The Inertia Editorial Intern
drug testing professional surfing

Will drug testing happen in professional surfing? Photo: Wikimedia Commons


The Inertia

Drug Testing? In pro surfing? I’ve got three words.

Forget about it.

“That’s just not surfing,” is really the best answer. So what does that mean? Well, let’s look at what surfing is.

Surfing is:

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-Rebellion, an escape from society and all of its restricting rules.

-Connecting with mother Nature in her most dynamic moment – no that’s not a Laird Hamilton quote, but it might as well be.

-A party. Everyone loves good surf with good friends and a good party afterward.

Surfers don’t take very kindly to others telling them what to do. We like to go just about the opposite of the right direction.

Dane Reynolds once said something along the lines of, “Whenever someone (in the media) asks me a question I just like to give them the most far out answer.” He also recently vented on his blog about the seemingly ridiculous attention his knee surgery had obtained.

What does this have to do with drug testing? Dane doesn’t want people bothering him about his knee surgery the same way Andy didn’t want anyone to bother him about drugs.

It wasn’t our business. And really it still isn’t. It’s not like drugs helped Andy achieve his World Titles. In fact, it’s that much more impressive that he could party so hard and surf so well. Why would we remember him for anything less than his huge heart and how well he ripped? I never met him, but he certainly seems to deserve it.

Andy clearly wasn’t the only one who liked to party on the World Tour. As for the people who argue that the only way to find who the “best surfer” really would be to make sure no one was using illegal drugs, I have three responses:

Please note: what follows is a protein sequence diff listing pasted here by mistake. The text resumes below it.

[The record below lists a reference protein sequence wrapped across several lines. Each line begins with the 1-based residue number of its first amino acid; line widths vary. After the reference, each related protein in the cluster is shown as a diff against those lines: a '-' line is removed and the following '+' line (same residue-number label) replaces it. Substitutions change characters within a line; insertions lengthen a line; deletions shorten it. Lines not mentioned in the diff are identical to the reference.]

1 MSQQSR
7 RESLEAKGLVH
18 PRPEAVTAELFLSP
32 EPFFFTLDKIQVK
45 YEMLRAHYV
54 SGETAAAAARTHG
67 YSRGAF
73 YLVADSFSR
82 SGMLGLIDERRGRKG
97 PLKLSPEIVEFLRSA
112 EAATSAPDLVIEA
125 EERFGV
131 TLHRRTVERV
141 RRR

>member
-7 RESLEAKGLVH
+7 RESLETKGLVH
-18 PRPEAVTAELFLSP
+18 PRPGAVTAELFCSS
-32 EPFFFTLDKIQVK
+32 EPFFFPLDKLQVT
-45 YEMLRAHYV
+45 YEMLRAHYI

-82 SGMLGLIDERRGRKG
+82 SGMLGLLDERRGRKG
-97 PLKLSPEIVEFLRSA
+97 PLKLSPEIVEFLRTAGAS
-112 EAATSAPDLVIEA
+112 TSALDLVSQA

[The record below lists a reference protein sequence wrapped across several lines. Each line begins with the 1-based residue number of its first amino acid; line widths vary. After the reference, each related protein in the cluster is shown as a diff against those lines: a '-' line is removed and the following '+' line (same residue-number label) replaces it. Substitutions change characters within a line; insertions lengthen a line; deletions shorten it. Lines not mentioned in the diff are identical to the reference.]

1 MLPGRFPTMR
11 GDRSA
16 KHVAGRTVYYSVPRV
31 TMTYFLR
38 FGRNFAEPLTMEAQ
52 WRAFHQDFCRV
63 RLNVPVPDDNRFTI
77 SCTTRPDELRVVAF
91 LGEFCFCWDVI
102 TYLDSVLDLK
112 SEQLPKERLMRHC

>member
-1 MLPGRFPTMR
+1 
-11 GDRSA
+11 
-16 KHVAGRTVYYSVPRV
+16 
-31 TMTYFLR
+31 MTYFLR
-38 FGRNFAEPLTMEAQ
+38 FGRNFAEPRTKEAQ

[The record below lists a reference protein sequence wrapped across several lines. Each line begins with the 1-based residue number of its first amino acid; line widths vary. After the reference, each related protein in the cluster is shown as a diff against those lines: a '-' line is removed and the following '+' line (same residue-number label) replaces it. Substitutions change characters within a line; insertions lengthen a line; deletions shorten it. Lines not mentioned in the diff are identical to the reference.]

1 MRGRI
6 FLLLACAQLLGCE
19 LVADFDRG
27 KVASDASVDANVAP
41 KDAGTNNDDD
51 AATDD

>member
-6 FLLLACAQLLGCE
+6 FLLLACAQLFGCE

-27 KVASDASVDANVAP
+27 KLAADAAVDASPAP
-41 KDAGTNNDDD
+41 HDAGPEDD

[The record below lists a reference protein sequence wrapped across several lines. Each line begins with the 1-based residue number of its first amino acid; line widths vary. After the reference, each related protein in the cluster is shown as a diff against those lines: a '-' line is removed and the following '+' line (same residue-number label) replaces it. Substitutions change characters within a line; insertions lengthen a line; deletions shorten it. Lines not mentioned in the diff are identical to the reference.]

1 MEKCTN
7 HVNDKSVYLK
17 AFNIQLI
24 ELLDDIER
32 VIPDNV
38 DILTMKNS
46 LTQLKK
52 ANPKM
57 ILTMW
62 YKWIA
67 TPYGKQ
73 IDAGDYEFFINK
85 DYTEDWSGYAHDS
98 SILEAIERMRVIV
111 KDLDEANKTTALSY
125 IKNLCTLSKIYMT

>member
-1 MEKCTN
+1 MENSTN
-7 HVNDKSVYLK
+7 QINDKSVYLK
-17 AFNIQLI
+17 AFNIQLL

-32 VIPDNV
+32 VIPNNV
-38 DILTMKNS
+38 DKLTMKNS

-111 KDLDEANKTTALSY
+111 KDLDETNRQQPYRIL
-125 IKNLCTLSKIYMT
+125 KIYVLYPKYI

First, just look at the drug testing mess in every other sporting arena. Baseball is still dealing with issues from years ago, while Lance Armstrong’s record was tainted by doping claims. Surfing doesn’t have the money, time, patience, or will to go on such witch-hunts.

Secondly, the “best surfer” is rarely the one who wins a WCT competition, but rather the  surfer most adaptable to the day’s slop, and it’s hard to find the best surfer when the majority of the waves favor regular footed surfers. Strange that 10-time World Champ Kelly Slater is a regular footer…isn’t it? Submitting the decision of “World Champion” to a small panel of judges hardly strikes me as fair.

Finally, the more you “legitimize” pro surfing, the more you take away from the essence of what surfing really is. Half the guys on the tour were/are only there because that’s how they make money from sponsors. In a recent interview, Bobby Martinez told Channel Islands team manager Travis Lee in reference to finding a sponsor that won’t force him to do the tour, “I can travel, do trips; it’s not about contest results, it’s more about a lifestyle.” That’s what surfing is about. The Lifestyle.

Theoretically, yes, it would be great to know all of the top surfers on the World Tour were clean. But it’s not going to happen, not anywhere in the near future. For now, surfing is still basking in a youthful rebellious glow. It doesn’t care what Outside Magazine says, and it certainly doesn’t want to answer to anyone else either.



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